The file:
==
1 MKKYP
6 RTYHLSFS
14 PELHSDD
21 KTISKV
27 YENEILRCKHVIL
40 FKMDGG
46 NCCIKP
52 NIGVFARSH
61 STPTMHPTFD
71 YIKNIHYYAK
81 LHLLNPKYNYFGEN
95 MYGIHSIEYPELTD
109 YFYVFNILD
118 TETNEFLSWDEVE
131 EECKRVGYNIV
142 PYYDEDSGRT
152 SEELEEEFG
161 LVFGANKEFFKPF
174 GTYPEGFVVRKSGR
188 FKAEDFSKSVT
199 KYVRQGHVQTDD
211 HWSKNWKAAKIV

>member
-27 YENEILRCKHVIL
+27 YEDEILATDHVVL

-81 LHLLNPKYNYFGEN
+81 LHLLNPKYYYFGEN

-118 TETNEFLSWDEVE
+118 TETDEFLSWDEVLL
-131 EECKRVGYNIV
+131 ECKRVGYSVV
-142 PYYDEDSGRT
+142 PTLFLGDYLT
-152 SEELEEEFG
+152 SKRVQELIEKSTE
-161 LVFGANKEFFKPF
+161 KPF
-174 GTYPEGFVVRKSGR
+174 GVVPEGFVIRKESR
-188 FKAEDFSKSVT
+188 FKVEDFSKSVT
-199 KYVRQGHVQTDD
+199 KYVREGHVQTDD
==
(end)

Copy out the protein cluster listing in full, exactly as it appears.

1 MKKYP
6 RTYHLSFS
14 PELHSDD
21 KTISKV
27 YENEILRCKHVIL
40 FKMDGG
46 NCCIKP
52 NIGVFARSH
61 STPTMHPTFD
71 YIKNIHYYAK
81 LHLLNPKYNYFGEN
95 MYGIHSIEYPELTD
109 YFYVFNILD
118 TETNEFLSWDEVE
131 EECKRVGYNIV
142 PYYDEDSGRT
152 SEELEEEFG
161 LVFGANKEFFKPF
174 GTYPEGFVVRKSGR
188 FKAEDFSKSVT
199 KYVRQGHVQTDD
211 HWSKNWKAAKIV

>member
-27 YENEILRCKHVIL
+27 YEDEILATDHVVL

-81 LHLLNPKYNYFGEN
+81 LHLLNPKYYYFGEN

-118 TETNEFLSWDEVE
+118 TETDEFLSWDEVLL
-131 EECKRVGYNIV
+131 ECKRVGYSVV
-142 PYYDEDSGRT
+142 PTLFLGDYLT
-152 SEELEEEFG
+152 SKRVQELIEKSTE
-161 LVFGANKEFFKPF
+161 KPF
-174 GTYPEGFVVRKSGR
+174 GVVPEGFVIRKESR
-188 FKAEDFSKSVT
+188 FKVEDFSKSVT
-199 KYVRQGHVQTDD
+199 KYVREGHVQTDD